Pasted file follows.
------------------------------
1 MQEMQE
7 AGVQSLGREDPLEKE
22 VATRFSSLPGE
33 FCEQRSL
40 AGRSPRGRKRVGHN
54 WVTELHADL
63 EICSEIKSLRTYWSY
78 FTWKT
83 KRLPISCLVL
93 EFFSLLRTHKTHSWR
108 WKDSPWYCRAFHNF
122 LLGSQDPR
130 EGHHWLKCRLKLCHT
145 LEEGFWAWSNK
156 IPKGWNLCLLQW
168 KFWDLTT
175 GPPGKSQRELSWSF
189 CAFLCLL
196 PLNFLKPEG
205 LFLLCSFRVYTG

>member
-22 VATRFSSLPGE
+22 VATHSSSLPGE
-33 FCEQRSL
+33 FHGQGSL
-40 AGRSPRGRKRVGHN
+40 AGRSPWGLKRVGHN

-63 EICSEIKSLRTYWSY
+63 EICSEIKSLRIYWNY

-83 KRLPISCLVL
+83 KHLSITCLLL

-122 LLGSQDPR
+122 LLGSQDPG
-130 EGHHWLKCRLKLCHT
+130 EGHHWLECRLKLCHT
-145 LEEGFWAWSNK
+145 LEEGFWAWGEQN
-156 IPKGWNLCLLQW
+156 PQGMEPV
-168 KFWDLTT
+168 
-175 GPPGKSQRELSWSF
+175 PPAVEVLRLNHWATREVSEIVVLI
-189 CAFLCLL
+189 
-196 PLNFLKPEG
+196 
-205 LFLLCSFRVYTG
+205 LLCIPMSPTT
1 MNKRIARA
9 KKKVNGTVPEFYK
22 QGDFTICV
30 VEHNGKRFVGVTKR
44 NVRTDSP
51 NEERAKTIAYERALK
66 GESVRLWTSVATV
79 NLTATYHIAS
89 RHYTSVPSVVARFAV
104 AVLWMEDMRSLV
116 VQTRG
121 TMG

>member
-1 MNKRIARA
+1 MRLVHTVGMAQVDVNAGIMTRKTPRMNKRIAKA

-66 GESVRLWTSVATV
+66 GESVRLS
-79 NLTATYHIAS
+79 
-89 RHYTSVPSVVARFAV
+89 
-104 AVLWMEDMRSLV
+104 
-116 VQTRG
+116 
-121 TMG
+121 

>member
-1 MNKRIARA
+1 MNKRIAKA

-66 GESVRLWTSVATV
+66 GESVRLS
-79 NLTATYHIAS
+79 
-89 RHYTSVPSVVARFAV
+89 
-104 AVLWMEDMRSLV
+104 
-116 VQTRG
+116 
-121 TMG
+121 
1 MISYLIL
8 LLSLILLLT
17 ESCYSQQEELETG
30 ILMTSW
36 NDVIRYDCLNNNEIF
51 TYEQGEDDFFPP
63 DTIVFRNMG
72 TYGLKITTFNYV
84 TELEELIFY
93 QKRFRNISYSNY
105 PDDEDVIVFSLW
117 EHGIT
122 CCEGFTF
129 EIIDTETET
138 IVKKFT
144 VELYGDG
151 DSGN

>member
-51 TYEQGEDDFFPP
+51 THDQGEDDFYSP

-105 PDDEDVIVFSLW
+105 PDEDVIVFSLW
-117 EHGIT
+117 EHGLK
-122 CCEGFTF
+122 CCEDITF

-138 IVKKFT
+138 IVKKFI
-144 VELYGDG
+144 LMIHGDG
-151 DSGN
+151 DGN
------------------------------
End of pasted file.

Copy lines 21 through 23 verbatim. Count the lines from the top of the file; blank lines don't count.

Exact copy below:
>member
-22 VATRFSSLPGE
+22 VATHSSSLPGE